Furious shareholders berated management at the annual meeting for not warning them about the dire straits into which the company had sunk over its L31,000bn (dollars 20.6bn) of group debt. The crisis has led to creditor banks taking over management of the group and preparing a plan to save it.
The downfall of the family was sealed at the meeting by the resignation of Arturo Ferruzzi as chairman of the company and Carlo Sama, his brother-in-law, as chief executive.
The chairman, who also left the board, is the only son of Serafino Ferruzzi, who built up a backwater grains business which another brother-in-law, Raul Gardini, later turned into a giant conglomerate.
Before he stepped down Mr Sama delivered a further blow to shareholders, whose investments have more than halved in value in less than a month.
According to figures released at the meeting, Ferruzzi Finanziaria's short-term debt soared to L4,600bn by the end of May from L1,240bn at the end of last year. Debt figures for the galaxy of companies controlled by Ferruzzi were not available, nor was an explanation of the sudden sharp rise.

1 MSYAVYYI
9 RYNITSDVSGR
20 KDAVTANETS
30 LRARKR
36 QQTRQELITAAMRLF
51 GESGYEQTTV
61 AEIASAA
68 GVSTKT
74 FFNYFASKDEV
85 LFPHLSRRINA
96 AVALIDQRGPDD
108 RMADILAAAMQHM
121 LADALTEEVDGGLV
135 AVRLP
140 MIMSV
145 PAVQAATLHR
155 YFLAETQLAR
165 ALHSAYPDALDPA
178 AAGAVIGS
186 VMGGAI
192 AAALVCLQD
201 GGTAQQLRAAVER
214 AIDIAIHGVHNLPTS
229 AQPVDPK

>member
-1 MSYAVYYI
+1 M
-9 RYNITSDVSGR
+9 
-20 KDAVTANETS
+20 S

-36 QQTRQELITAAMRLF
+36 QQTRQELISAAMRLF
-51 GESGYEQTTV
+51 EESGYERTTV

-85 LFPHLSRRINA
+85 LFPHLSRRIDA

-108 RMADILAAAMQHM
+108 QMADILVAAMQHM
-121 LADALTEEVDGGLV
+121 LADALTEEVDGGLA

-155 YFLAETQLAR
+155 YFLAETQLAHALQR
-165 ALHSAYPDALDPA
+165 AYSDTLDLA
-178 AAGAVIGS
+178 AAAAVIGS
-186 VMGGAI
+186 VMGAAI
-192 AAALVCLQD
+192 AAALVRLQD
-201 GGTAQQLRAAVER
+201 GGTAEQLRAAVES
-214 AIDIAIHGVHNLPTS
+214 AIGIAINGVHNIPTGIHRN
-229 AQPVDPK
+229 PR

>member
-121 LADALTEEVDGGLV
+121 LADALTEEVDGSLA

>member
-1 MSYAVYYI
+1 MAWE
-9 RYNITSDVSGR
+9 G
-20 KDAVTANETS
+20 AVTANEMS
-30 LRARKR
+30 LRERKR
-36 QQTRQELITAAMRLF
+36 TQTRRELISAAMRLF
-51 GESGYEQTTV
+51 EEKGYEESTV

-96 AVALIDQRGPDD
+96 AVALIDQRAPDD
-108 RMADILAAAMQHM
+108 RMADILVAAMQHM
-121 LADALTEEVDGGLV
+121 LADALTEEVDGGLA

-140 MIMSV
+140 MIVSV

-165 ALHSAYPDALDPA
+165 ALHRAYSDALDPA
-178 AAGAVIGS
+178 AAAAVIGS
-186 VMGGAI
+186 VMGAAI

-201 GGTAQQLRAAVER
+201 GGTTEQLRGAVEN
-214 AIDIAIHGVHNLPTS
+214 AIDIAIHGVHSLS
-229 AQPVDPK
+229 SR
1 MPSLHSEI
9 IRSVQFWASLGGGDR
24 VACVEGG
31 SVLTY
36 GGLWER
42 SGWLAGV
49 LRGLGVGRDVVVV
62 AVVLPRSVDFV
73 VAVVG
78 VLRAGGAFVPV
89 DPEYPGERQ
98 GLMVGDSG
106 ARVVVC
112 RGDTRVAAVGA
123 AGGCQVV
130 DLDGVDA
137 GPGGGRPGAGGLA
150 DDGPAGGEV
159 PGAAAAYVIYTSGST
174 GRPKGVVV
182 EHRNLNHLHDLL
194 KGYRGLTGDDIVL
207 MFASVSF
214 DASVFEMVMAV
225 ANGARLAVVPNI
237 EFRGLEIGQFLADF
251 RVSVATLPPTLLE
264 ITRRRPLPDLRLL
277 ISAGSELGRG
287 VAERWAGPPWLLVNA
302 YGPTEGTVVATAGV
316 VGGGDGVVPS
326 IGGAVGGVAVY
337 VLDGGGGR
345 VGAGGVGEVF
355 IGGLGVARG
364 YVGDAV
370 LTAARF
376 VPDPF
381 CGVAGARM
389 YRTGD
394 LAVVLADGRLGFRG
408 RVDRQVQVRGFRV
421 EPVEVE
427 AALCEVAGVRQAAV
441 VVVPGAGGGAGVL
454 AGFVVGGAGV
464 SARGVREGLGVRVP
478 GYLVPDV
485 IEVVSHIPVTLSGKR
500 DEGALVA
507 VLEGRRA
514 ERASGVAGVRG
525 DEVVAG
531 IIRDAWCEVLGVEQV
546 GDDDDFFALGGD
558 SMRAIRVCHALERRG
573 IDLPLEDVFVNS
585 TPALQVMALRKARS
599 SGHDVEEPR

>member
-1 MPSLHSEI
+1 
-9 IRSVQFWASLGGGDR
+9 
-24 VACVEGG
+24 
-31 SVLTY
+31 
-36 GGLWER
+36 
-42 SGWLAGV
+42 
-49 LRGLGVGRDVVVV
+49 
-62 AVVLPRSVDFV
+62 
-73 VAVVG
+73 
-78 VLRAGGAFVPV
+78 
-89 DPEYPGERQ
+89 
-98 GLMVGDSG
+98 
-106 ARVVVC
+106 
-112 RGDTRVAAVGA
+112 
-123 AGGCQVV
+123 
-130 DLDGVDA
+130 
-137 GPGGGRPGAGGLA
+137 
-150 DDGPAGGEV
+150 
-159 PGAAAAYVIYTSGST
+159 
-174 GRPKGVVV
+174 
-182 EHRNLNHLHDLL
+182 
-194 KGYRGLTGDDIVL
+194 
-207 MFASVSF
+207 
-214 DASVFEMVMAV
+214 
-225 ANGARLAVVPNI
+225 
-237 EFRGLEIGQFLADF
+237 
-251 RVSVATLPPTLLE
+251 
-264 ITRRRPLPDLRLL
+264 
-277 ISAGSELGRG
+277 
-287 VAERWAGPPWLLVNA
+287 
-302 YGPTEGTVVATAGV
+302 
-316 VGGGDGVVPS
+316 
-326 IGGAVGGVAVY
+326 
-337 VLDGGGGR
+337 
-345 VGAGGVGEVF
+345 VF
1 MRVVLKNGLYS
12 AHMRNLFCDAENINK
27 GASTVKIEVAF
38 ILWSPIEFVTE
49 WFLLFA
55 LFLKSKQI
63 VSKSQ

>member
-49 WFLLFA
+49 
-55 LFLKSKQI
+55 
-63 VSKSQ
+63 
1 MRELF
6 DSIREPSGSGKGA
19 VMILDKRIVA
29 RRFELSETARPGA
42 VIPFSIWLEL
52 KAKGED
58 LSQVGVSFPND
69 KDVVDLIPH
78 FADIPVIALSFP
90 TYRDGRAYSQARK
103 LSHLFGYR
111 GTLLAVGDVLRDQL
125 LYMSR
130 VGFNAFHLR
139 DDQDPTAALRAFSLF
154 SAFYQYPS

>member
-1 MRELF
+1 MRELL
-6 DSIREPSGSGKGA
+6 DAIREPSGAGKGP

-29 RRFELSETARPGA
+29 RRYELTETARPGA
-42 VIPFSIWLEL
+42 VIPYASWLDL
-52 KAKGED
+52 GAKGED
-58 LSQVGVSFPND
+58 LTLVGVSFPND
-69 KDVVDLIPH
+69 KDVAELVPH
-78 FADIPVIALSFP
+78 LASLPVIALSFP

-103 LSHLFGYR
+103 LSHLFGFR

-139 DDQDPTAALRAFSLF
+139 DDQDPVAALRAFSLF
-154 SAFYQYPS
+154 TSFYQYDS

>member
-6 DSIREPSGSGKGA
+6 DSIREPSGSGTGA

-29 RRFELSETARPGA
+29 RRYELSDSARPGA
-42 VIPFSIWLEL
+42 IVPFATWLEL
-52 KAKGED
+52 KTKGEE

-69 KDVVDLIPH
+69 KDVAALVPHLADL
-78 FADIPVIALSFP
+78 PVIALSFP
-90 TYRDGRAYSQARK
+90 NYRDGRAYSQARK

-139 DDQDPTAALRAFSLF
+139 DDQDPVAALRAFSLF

Ferruzzi shares crashed a further 10.43 per cent to L446.50 yesterday on the Milan bourse.
The crisis over Ferruzzi's debts proved too much for some shareholders, who travelled to the meeting and criticised the group for hiding the facts.
But Mr Sama defended the massive debts, incurred when Ferruzzi went on a buying binge up to last year. 'The investments of the past two years were not folly of grandeur,' he said. 'They were necessary to compete on international markets.'
The meeting appointed Enrico Bondi, a former industrial chemist, and Guido Rossi, an ex- chairman of the bourse regulator Consob, as new board members.
Earlier this week Montedison, Ferruzzi's industrial arm, said its 1992 losses had been about 30 per cent higher than at first announced.Reuse content